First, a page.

One of the architectural trademarks of Las Vegas Strip venues, its Y-shaped disposition which funnels visitors past slot machines and card tables whatever their destination, and which has so far proven profitable, is now being challenged against an aspect casinos are relying on more heavily than on profit- safety.
In the words of Westgate Las Vegas' COO Mark Waltrip, "Y-shaped buildings have issues as well." "The bulk of your guests are in this highly concentrated area, just lingering," Waltrip says. "Ensuring their safety— and the safety of the resort's assets—requires more than a few cameras and guards." And this is why the Westgate Las Vegas Casino, the first megacasino to feature the Y design within— will begin testing a weapon-sensing device called the Patscan Cognitive Microwave Radar this week.
Marketed by Canadian security outfit PatriotOne, the Patscan CMR combines short-range radarwith machine learning algorithms to scan individual guests for guns, knives, and bombs in real time—without forcing them to line up and walk through metal detectors. And unlike the whole-body scanners seen in airports, Patscan units are small enough to hide inside existing infrastructure, from walls and doorways to turnstiles and elevator banks. Most people will never realize they're there—and that's exactly the intended effect.
A system like PatriotOne's could be the ideal security solution for a destination like Las Vegas, where resorts need to address the safety of their guests, while also catering to the freedom and excess that precedes the city.
"People come to Vegas because it's the fun capital of the world. They're there to let loose, rock and roll, and do things they'd never do," Waltrip says. "If they show up at their resort and they have to line up for metal detectors or walk through security guards carrying rifles and pistols—that's going to ruin their experience." From an atmospheric standpoint, an overt security presence is the opposite of excitement, impunity, and dubious deeds.
Currently, and despite the fact that Nevada is an open-carry state and it is legal to carry a concealed weapon on or near your person with the appropriate permit, most resorts do not allow guns on their premises. "I believe in people's right to bear arms," Waltrip says. "I have a concealed carry permit myself. But, you know, on our properties, we want to maintain a safe environment, and we don't need guests bringing weapons on site. We really don't want that kind of surprise."
But surprises do happen—sometimes with violent consequences. When authorities searched the hotel room of Mandalay Bay gunman Stephen Paddock earlier this year, they found 23 firearms. For Vegas resorts and casinos, screening for concealed weapons has become more critical than ever, but most would prefer to do it without metal detectors, wands, pat-downs, and other buzzkill tactics.
That's where Patscan comes in. Each radar unit consists of a service box and two antennae. The first antenna emits 1,000 pulses of electromagnetic radiation per second, at frequencies between 500 MHz and 5 Ghz. Given the weakness of the frequency range, the radar units will not interfere with cell phones and GPS devices. That also limits their detection range to about two meters.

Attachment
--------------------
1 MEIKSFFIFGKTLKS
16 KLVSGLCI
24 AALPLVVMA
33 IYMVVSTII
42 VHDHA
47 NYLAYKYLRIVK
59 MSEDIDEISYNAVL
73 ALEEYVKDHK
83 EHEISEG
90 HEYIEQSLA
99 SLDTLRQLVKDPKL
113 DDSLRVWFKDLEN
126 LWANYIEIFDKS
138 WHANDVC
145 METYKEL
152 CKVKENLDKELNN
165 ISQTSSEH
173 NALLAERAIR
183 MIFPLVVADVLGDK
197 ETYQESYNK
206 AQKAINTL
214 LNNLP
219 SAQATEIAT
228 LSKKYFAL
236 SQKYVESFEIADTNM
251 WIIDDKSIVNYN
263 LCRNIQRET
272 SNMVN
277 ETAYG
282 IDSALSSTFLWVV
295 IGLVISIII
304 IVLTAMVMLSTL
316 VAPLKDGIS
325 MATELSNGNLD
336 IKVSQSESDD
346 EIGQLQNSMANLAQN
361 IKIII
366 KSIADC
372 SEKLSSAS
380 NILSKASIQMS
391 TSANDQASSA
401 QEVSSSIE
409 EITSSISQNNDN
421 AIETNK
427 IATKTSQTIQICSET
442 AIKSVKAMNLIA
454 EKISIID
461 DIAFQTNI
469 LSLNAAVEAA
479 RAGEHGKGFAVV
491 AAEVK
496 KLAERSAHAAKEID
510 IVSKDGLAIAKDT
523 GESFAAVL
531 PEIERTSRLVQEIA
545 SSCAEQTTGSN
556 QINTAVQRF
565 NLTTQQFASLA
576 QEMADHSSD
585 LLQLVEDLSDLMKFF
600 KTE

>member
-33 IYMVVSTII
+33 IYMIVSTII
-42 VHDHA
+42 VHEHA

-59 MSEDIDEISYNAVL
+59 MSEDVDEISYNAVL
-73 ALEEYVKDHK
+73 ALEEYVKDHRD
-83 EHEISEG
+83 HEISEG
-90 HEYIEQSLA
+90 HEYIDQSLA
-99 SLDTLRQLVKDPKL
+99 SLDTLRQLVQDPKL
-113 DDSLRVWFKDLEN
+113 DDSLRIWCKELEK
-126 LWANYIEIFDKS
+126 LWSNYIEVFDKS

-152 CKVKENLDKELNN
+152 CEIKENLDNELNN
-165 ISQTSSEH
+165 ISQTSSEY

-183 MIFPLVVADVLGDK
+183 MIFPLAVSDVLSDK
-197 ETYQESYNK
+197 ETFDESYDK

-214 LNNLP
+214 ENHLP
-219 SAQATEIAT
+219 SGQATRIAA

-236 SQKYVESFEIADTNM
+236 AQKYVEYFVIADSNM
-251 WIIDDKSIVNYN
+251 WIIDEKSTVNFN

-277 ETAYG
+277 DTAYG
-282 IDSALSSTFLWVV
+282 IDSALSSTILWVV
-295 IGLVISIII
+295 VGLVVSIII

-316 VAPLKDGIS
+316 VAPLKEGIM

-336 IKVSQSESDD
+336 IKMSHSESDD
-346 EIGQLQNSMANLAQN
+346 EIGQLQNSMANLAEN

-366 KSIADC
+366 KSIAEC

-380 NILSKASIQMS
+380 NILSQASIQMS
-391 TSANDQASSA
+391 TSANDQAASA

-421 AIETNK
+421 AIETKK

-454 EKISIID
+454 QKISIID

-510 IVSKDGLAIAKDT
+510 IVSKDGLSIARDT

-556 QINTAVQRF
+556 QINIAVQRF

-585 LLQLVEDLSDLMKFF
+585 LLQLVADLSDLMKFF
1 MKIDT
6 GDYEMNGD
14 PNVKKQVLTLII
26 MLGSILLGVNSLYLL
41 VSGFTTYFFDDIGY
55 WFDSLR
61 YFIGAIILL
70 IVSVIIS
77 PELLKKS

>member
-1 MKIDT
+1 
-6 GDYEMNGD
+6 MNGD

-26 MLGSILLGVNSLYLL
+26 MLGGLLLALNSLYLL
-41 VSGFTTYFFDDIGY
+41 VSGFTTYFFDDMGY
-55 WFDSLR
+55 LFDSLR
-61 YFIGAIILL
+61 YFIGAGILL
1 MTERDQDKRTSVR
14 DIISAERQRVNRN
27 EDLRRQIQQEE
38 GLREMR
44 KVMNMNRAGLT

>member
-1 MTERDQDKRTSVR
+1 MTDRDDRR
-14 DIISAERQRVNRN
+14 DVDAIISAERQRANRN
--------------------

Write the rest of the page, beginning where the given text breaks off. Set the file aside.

The second antenna monitors for electromagnetic patterns inside that two-meter range. When you hit an object with electromagnetic radiation, it resonates according to its shape and material composition. Pistols, grenades, rifles, knives, machetes, machine guns, pressure-cooker bombs—they all resonate in the frequency range that Patscan emits.
Everything resonates differently. "We call it an object's radar signature," says electrical engineer Natalia Nikolova, director of McMaster University's Electromagnetic Vision Research Laboratory. Nikolova has worked on concealed weapon detection for years, but says electronics have only recently become small enough to create something as compact as Patscan, which is based on her research.
PatriotOne maintains a growing database of known radar signatures, which Patscan's onboard computer uses to distinguish weapons from benign objects and notify security personnel. "The best analogy is antivirus software," says PatriotOne CEO Martin Cronin. "You get it out of the box and it's equipped with a set of signatures. But it’s constantly checking the database for new ones." Cronin says that, in time, machine learning algorithms will also allow Patscan devices like the ones at Westgate to improve with use, by learning to separate the normal signatures of their immediate environments from abnormal ones.
For a place like Westgate Las Vegas, those environments could eventually include entry and exit points, registration desks, baggage check, parking garages, elevators, and other high-traffic areas. So-called choke points—areas within the resort that 100 percent of guests will traverse at some point during their visit—are of particular interest to Westgate security. "Right now, we’re looking at four or five where a Patscan unit could be very viable,” says Tim Cook, the resort's head of security operations.
For now, though, Westgate's security personnel and a team of PatriotOne engineers will test Patscan devices at the resort's employee entrance before putting them through their paces throughout the premises. "It'll be a rolling process," Cronin says, adding that the next six months will be all about training, testing, and evaluating the system's performance. "We may well see broader implementation before the second half of the 2018, but we want to be conservative about it so the tech is really robust for a broader launch."
"We have the great advantage here," Cronin says, "of having access to a lot of weapons we can't get anywhere else." But so, too, is its incentive to safeguard guests.